A major multi-phased redevelopment of a large quadrant of northwest Whitby is the driver of a $40-million sewer project which comes with its fair share of challenges and obstacles.
Not only did Highway 401 have to be traversed, thick bedrock and two provincially significant wetlands are along the route of the Jeffery Street Sewage Pumping Station and West Whitby Sanitary Trunk Sewer project.
“We wanted to minimize any impacts to the wetlands,” says Durham Region project manager Jeff MacDonald, in explaining why a 100 per cent tunneling operation was chosen.
Bolton-based Dibco Construction Ltd. was the tunneling contractor for the 2.4-kilometre-long, (1.5-mile) 20-metre-deep, (65-foot) 900-mm to 1,200-mm sewer which extends from the existing Jeffery Street pumping station south of Highway 401 in a northwest direction under the GO Transit/CN Railway Line and the highway to Dundas Street.
The tunnel sections were connected by five shafts which were spaced periodically to accommodate tunnel drive lengths and changes in horizontal alignment, he says.
Construction started in late 2016 and is targeted for completion this July. At this stage the actual tunneling has been completed and concrete pressure pipe installation and manhole construction are now underway, says MacDonald.
For the most part, the tunneling was a straight-forward five-day-a-week process with only one tunnel boring machine. However, the shifts had to be modified periodically to meet the contract schedule, he says.
Overseen by general contractor Kenaidan Contracting Ltd., the project also includes the building of a new more technologically advanced Jeffrey Street sanitary sewage pumping station. Its output will vary and increase as the development of the West Whitby lands progresses.
“The 3,800 homes it will service translates to an approximate average flow of 154 litres per second.”
Design started in 2014, with Aecom completing the design of the pumping station, while WSP was the consultant for the sanitary sewer, says MacDonald.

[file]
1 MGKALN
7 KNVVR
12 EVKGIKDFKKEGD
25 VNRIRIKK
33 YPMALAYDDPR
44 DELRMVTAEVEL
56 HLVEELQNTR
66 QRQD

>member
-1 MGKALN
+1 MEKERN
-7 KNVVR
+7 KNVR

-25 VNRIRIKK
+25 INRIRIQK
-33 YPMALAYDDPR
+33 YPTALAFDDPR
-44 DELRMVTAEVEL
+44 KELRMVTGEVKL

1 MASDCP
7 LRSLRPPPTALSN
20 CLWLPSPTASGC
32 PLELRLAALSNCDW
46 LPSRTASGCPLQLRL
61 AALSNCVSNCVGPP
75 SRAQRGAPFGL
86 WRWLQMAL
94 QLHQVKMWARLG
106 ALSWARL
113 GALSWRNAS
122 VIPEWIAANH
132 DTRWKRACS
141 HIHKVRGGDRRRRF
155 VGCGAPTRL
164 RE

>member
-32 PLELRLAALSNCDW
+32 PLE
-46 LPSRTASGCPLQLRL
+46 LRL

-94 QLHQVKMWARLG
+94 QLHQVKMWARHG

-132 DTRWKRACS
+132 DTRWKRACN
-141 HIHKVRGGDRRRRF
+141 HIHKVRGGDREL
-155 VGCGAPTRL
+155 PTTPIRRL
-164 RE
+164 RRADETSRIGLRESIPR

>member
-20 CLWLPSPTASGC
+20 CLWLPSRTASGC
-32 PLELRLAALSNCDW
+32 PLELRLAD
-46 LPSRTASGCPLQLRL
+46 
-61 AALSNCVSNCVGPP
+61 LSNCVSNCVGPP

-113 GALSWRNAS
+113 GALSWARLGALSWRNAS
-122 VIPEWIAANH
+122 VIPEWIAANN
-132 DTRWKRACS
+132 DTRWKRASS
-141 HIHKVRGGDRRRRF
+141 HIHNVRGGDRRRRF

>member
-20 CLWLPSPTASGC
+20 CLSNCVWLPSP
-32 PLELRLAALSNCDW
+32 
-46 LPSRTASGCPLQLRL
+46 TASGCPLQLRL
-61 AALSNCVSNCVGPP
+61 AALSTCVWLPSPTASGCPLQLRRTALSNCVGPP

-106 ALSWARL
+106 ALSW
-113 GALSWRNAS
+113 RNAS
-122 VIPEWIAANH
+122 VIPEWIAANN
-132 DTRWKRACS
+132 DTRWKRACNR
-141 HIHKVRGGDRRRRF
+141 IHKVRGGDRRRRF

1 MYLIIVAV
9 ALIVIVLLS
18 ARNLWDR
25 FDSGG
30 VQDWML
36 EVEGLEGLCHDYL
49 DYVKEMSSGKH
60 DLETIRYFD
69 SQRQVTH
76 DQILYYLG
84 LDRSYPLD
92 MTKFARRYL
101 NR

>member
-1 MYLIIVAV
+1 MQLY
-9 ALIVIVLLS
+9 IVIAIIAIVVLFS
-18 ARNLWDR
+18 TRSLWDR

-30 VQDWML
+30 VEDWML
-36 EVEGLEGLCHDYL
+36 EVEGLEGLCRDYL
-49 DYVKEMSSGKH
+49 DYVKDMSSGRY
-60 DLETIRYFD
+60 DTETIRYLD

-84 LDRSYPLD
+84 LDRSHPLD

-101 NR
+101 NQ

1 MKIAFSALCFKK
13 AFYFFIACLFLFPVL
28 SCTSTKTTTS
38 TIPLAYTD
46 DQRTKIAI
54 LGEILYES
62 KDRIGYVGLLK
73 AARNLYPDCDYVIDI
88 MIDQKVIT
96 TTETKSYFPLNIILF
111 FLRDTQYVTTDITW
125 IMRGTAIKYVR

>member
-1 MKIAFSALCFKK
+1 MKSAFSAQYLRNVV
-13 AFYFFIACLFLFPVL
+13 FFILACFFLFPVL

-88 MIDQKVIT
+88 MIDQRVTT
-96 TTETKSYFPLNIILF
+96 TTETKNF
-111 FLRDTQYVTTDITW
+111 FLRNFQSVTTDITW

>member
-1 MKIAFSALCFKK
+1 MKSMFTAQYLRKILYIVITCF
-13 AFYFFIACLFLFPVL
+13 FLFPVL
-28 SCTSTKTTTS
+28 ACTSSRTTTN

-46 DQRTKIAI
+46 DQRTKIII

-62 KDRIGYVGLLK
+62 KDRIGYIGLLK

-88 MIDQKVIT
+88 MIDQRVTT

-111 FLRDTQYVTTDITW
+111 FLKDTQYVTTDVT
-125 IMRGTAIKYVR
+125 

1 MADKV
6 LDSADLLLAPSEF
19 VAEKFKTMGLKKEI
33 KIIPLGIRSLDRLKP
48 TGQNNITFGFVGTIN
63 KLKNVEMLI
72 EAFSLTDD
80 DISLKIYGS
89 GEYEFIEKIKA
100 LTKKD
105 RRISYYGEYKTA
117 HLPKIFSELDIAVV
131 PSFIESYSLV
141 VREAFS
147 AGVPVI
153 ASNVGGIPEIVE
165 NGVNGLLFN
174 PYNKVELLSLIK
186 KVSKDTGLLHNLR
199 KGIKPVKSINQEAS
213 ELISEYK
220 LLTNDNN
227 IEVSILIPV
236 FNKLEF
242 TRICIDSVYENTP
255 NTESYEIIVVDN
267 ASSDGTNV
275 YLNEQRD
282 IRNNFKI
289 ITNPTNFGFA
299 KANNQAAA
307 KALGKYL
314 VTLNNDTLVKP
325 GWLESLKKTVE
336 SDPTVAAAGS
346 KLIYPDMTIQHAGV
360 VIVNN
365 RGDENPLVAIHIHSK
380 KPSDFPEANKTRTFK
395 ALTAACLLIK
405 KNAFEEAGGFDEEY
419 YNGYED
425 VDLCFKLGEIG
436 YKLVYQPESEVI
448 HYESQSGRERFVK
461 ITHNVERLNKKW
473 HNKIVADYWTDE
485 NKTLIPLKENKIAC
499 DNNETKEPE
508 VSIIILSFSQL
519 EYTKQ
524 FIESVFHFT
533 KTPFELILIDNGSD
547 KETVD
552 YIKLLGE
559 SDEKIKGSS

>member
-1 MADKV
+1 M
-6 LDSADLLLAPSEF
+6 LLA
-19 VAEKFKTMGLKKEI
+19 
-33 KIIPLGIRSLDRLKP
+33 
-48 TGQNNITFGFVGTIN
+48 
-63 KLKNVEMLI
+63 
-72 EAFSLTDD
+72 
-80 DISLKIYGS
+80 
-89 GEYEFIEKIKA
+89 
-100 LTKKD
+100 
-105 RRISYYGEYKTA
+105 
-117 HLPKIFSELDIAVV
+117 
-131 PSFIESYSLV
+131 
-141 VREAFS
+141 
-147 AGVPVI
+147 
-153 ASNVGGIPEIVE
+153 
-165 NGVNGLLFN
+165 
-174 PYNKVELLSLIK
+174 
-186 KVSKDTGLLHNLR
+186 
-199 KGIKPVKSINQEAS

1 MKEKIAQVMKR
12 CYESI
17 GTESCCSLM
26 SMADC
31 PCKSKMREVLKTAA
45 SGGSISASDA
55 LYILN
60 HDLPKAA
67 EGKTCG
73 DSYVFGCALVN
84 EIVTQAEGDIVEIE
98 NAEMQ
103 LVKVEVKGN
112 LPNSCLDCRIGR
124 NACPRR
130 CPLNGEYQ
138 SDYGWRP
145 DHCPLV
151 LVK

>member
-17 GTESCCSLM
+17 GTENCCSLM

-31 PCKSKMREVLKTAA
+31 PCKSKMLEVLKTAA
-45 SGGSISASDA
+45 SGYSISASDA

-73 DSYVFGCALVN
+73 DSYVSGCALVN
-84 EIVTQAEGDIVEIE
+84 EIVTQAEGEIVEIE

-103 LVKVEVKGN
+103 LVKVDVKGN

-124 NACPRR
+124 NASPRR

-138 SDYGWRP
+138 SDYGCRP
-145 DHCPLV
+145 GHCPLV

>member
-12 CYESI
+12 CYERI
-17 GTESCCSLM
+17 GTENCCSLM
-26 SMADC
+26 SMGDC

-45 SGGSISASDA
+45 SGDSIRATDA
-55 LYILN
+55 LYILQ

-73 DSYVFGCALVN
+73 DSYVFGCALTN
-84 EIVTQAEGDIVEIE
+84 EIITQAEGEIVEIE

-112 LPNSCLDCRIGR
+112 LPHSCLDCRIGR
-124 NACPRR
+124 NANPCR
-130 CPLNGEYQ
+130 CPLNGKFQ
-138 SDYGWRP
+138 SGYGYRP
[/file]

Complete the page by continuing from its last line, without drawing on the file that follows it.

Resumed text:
Although the old station will be demolished, the feedermain and some of the below ground infrastructure components will be retained, says MacDonald.
And that demolition will commence as soon as the now-underway commissioning of the new structure is completed, says Kenaidan project manager Christopher Stewart.
Asked to highlight some of the project challenges, he points out that both the tunnel and the founding elevation of the pump station are in shale bedrock and that required extensive monitoring and ventilation of methane gas.
The remote nature of the tunneling shafts also meant that several access roads had to be built and maintained regularly, especially throughout the winter, to ensure they remained passable at all times.
As well, the tight delivery timetable also necessitated significant winter concrete pouring and the precautions that entails.
“It is the regular challenges of working with concrete in the winter,” says Stewart, stressing the need for heaters and concrete blankets.
About 30 workers were on site at the peak of the project which occurred about January 2018, says Stewart.
The sewer is needed to ultimately service approximately 500 hectares of developable land in the West Whitby Secondary Plan Area which is bounded by Lyndebrook Road to the north, the town’s existing built boundary to the east, Highway 401 to the south and Lakeridge Road to the west.
Approximately 7,600 housing units and mix of industrial and commercial buildings will ultimately developed there. Servicing for some of the Phase 1 subdivisions has started and, in some areas, completed, says Alex Lam, manager of development engineering and environment services with the Town of Whitby’s public works department.